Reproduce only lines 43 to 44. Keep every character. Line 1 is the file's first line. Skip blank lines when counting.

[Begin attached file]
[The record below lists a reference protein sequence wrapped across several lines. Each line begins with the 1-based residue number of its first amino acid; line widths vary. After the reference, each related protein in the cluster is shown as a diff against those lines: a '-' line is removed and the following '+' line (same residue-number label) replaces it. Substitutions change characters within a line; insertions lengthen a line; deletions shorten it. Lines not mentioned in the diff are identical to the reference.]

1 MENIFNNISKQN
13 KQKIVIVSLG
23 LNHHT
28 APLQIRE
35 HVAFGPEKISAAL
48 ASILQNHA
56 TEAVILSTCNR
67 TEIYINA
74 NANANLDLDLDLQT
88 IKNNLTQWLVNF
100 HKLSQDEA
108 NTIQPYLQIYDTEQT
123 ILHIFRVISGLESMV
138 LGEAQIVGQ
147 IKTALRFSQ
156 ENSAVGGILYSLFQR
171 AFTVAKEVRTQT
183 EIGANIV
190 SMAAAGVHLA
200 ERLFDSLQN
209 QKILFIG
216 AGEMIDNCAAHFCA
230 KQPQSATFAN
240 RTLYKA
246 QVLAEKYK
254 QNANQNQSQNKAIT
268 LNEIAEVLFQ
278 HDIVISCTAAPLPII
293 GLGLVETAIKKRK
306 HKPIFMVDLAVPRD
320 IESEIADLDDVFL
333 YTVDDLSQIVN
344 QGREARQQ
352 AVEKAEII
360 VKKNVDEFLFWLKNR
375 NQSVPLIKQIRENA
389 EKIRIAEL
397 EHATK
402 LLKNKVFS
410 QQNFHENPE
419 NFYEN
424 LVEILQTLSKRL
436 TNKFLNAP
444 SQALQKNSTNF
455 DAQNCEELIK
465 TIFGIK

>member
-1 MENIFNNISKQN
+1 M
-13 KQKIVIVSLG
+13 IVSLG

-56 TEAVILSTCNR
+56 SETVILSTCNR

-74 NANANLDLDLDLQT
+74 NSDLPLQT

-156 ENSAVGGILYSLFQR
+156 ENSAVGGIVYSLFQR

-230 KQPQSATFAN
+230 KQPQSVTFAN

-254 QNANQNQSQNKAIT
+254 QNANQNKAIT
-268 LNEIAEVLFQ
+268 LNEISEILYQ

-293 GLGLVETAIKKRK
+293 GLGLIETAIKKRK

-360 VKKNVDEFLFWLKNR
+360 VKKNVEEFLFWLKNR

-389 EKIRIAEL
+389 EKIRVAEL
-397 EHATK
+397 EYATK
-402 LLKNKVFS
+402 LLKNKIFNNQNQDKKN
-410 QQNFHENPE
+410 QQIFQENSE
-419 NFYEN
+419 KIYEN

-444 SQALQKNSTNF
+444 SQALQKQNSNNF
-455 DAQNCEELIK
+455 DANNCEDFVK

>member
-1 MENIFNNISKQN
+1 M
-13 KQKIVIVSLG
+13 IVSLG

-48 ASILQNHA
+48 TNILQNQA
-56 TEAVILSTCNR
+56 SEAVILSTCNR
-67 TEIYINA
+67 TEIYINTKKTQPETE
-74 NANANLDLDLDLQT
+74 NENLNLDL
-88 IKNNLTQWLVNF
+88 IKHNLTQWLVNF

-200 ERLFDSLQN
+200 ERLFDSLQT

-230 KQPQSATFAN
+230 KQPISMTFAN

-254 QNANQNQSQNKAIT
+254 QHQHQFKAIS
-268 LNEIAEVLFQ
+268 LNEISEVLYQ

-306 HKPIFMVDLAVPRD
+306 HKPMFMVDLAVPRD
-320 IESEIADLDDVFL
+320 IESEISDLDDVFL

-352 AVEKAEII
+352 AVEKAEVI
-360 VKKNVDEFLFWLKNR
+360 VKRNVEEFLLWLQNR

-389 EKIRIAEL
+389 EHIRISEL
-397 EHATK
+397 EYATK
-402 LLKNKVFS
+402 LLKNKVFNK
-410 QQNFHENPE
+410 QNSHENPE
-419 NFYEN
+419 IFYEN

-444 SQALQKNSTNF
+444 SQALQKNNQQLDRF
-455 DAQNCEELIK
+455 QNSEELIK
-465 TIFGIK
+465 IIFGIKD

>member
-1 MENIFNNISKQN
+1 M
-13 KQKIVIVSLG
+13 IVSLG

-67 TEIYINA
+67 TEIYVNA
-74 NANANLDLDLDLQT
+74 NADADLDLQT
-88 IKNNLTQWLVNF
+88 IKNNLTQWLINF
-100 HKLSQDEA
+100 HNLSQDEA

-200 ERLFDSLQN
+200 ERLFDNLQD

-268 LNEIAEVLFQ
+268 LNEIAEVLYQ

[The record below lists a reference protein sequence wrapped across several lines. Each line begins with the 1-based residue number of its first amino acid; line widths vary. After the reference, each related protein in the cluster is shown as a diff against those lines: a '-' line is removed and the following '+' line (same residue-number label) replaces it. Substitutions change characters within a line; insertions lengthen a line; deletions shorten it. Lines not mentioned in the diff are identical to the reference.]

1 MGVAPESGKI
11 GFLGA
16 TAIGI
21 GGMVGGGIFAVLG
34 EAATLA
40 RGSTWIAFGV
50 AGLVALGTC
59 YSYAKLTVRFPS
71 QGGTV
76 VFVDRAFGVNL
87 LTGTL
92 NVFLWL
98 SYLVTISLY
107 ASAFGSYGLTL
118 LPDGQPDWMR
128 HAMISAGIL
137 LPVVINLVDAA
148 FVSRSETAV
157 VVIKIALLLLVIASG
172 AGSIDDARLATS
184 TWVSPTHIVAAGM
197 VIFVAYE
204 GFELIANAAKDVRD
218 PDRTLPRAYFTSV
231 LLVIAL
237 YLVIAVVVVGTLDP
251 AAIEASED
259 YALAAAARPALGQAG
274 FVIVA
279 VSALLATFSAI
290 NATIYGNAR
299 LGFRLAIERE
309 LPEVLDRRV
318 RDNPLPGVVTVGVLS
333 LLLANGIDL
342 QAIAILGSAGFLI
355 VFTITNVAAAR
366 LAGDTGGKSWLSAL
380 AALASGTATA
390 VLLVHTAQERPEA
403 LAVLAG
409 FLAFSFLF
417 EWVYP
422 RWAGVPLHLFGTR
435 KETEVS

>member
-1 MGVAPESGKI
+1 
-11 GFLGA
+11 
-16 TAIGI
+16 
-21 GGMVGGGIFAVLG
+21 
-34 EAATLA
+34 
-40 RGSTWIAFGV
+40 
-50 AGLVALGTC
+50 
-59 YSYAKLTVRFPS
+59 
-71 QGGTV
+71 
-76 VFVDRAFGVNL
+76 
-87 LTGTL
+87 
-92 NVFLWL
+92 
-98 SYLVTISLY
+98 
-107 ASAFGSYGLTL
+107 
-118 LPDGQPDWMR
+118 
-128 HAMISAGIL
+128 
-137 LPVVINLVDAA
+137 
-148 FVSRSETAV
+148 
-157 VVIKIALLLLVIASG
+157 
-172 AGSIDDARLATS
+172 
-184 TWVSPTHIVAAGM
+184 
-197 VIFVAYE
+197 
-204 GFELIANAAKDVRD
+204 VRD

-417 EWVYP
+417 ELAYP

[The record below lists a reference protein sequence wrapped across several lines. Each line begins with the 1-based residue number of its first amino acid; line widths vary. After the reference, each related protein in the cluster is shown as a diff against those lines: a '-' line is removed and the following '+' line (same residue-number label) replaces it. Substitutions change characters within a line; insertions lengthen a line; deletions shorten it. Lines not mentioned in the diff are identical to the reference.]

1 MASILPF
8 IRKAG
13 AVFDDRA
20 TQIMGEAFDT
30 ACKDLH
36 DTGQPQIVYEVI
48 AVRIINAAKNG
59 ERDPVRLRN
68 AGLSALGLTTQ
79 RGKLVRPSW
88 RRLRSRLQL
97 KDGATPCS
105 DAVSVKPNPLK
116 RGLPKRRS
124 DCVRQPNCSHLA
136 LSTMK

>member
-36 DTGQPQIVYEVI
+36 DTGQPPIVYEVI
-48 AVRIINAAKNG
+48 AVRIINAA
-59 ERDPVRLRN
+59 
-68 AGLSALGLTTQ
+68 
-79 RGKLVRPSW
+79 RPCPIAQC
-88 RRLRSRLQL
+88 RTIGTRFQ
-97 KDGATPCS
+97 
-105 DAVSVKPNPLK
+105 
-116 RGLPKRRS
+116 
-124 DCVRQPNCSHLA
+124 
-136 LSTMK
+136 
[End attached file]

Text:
424 LVEILQTLSKRL
436 TNKFLNAP